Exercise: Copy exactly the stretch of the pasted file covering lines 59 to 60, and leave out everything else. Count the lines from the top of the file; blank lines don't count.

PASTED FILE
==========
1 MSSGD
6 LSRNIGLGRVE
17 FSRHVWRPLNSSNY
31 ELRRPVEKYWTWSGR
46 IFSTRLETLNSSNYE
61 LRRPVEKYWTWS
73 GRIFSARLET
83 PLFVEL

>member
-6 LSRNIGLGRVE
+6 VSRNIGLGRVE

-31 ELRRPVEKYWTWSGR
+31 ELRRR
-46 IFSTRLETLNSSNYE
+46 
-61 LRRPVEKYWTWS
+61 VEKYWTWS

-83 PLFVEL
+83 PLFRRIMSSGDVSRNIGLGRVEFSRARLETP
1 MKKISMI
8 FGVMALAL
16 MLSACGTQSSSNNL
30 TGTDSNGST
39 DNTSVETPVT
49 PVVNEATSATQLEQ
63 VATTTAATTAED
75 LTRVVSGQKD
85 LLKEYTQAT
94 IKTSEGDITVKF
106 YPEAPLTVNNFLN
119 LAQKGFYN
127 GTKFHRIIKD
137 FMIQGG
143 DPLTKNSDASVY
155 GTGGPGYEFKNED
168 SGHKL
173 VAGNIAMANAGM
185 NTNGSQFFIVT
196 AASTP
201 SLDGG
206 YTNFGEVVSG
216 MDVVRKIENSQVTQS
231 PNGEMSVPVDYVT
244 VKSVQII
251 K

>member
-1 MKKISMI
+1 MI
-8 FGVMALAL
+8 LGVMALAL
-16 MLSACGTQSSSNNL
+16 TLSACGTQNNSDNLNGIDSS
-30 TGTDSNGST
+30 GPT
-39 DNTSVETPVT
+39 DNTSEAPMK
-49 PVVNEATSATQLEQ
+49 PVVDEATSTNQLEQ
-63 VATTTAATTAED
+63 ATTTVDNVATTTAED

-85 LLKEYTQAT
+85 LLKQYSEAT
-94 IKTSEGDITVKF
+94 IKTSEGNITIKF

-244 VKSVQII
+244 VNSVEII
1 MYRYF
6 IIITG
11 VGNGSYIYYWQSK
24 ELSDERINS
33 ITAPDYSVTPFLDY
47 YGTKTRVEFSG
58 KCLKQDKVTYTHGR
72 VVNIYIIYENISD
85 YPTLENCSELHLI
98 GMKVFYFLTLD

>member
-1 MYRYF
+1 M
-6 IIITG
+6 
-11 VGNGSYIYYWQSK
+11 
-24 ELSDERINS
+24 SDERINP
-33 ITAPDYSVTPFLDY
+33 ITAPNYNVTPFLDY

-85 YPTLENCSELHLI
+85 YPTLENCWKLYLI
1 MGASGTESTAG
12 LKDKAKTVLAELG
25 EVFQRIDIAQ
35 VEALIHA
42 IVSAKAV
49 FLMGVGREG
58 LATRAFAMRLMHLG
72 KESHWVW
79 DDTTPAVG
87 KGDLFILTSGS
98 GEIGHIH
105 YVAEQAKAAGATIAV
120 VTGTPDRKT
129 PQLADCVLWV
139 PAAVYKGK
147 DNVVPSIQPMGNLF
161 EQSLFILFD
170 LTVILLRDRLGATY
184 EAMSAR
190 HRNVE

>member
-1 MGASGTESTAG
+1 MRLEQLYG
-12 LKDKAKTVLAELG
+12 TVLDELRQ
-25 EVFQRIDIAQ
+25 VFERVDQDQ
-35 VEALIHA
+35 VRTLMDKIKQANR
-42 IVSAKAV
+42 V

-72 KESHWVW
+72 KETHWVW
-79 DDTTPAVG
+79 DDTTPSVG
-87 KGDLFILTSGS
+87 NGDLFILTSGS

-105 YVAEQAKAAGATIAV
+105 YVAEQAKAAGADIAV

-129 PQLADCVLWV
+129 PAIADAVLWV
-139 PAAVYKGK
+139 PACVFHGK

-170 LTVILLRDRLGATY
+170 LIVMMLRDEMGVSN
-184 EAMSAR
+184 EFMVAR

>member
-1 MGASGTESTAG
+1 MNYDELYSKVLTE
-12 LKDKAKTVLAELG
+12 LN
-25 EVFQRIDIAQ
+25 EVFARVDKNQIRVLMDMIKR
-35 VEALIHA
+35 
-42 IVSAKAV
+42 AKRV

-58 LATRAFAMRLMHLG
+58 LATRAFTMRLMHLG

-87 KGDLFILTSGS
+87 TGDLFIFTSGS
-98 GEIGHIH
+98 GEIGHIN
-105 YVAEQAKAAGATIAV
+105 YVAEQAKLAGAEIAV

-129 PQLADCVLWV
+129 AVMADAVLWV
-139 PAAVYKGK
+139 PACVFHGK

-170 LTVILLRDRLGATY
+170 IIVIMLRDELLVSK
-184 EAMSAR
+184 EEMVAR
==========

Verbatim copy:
-63 VATTTAATTAED
+63 ATTTVDNVATTTAED